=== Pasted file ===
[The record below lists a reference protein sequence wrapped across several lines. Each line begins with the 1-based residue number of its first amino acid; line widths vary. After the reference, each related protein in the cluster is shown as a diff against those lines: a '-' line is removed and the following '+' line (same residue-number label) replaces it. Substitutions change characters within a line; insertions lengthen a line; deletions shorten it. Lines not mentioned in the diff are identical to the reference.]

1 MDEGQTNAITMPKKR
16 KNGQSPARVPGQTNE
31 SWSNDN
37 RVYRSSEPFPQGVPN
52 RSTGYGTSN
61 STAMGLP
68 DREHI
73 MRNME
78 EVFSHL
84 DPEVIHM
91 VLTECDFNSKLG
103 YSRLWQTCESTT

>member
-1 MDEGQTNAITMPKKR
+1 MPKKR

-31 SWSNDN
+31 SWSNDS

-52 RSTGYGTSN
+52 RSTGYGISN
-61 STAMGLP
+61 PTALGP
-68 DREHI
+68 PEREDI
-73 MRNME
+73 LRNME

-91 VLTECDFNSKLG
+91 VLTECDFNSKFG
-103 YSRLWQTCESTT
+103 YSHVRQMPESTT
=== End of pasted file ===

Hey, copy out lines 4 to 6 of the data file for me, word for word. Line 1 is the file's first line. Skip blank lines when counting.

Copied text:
31 SWSNDN
37 RVYRSSEPFPQGVPN
52 RSTGYGTSN